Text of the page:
Sawmill operator James Marshall started the California Gold Rush when he spotted flecks in the Sacramento River in 1849. Thousands of prospectors flocked to the Sierra Nevada foothills, although few found their fortune.

Photograph by Willard Culver, National Geographic
  • On January 24, 1848, California’s most famous gold rush began. A sawmill operator named James Marshall was inspecting the American River, which flowed below his mill, when he noticed shiny objects on the riverbed. After testing, the shiny substance was proved to be gold. News of the discovery spread quickly, and soon more than 300,000 people from the United States and abroad traveled by sea and land to California. They came hoping to strike it rich by mining gold.
    This mass migration was known as the California Gold Rush. A few prospectors and merchants became very rich; most returned home penniless. The migration transformed San Francisco from a small settlement to a major city, and new roads, railroads, and ports were built throughout the west to accommodate the new traffic. By 1855, however, the California Gold Rush was over.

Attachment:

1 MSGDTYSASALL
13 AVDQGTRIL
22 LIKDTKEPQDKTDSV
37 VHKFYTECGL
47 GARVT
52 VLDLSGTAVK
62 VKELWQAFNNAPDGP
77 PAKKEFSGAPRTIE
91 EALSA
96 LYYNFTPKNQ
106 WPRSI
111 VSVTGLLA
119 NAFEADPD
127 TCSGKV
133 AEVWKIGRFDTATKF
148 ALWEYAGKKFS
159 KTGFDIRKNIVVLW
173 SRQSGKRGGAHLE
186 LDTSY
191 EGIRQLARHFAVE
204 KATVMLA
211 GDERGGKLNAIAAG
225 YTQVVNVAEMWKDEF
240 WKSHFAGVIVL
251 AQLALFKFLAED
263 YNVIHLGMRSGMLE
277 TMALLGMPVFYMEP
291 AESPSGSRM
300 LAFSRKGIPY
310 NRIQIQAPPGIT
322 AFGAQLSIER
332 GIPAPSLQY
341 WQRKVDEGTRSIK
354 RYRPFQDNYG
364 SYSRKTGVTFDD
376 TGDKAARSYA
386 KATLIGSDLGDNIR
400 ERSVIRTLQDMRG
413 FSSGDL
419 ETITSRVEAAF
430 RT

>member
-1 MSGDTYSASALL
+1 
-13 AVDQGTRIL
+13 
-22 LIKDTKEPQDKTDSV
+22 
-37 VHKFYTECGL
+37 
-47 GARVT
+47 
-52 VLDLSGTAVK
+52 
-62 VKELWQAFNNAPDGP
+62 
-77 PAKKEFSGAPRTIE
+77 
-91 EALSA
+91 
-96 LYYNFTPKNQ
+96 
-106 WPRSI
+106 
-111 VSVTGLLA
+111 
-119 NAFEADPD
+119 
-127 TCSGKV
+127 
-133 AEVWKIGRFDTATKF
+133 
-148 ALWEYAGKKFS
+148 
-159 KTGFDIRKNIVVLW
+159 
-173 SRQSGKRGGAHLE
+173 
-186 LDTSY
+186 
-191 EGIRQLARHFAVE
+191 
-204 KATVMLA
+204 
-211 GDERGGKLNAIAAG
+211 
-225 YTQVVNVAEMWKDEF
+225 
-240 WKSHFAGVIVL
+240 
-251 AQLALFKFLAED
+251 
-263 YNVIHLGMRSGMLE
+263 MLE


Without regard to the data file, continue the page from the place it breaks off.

• Term Part of Speech Definition Encyclopedic Entry
    abroad Adverb

    in a foreign country.

    California Gold Rush Noun

    (1848-1855) worldwide immigration to California following the discovery of gold.

    city Noun

    large settlement with a high population density.

    gold Noun

    valuable chemical element with the symbol Au.

    merchant Noun

    person who sells goods and services.

    migration Noun

    movement of a group of people or animals from one place to another.

    railroad Noun

    road constructed with metal tracks on which trains travel.

    sawmill Noun

    facility for turning raw timber into boards and other lumber material.

    settlement Noun

    community or village.

    transform Verb

    to change in appearance or purpose.